competence issues

These are just a few examples of the varying situations I’ve encountered where management of people’s competence proved to be the key issue:

  • A defence contractor was marketing consultancy and technical-service contracts to new clients in high-risk industries and needed a flexible line/function matrix of available resources.
  • A reservoir engineering company was trying to develop new-graduate trainees and give existing staff commercial skills – while growing very rapidly.
  • A subsea technology company tried to out-source all their manufacturing so they could focus on new-product development – but they encountered quality problems with their suppliers.
  • A major well services contractor found they were spending an inordinate amount of time responding to client audits, minor quality/ re-work issues, and describing their competence system when bidding for work.
  • A specialist instrumentation contractor employed field engineers working solo offshore; they had good technical skills, but avoided problem-solving and delegated decisions upwards – impacting on the company’s commercial edge.
  • A nuclear power generator needed a major conversion programme from operations to decommissioning – but a traditional sheep-dip approach would have outlasted the project.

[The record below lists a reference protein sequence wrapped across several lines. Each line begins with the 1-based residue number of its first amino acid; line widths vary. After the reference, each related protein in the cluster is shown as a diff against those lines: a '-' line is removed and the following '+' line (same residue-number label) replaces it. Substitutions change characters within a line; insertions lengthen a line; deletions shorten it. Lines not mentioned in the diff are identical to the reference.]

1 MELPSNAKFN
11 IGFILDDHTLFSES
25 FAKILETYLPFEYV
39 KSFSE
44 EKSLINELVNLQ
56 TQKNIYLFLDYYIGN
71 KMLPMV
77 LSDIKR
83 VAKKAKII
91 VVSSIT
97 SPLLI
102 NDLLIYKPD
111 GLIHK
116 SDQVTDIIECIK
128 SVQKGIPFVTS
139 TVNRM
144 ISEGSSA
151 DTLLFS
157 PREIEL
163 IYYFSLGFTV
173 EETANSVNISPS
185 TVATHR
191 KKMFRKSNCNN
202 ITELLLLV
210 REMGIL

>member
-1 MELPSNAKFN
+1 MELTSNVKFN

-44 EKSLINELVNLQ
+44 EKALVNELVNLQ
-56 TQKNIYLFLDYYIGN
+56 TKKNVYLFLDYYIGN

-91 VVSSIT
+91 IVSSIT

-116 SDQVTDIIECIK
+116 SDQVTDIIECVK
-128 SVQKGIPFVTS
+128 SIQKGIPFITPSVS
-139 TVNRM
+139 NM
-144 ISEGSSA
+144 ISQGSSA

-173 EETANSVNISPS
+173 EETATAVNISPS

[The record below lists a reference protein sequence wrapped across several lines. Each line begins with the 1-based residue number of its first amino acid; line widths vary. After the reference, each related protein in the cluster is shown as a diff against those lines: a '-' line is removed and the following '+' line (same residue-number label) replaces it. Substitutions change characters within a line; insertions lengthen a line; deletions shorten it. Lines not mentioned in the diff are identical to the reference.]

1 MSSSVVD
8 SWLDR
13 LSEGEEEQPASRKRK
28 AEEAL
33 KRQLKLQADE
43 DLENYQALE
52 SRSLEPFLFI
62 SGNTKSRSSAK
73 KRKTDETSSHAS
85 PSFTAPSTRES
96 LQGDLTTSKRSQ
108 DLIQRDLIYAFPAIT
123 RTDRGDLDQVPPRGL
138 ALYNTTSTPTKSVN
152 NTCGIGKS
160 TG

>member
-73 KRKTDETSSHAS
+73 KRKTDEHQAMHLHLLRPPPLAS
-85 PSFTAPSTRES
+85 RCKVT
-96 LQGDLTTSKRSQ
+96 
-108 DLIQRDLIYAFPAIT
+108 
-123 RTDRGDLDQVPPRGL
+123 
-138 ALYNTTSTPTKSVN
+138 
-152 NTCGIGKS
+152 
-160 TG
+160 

• An offshore ‘bodyshop’ contractor needed ways to assess the competence of people required quickly as ‘ad-hocs’ – but over whom they had no direct supervisory control.
  • A drilling and workover contractor had standards, procedures and assessment processes coming out of their ears, but they were given low priority and were seen as adding little value to the business.
  • At a top-tier chemical process plant, contracted tanker-drivers consistently failed to follow carefully-constructed procedures while carrying out safety-critical activities.
  • An engineering project management company had a complex system of technical development for in-house engineers, but did not monitor the effectiveness of the competence systems of contractors supplying their engineering workforce.
  • An oil refinery had had a ‘big bang’ caused by human error – despite a highly structured and sophisticated technical training and assessment system.
  • A major oil company had acquired a much smaller company, mainly for the entrepreneurial and commercial skills of their senior managers, but needed a framework to assess whom they should persuade to stay with them after the takeover.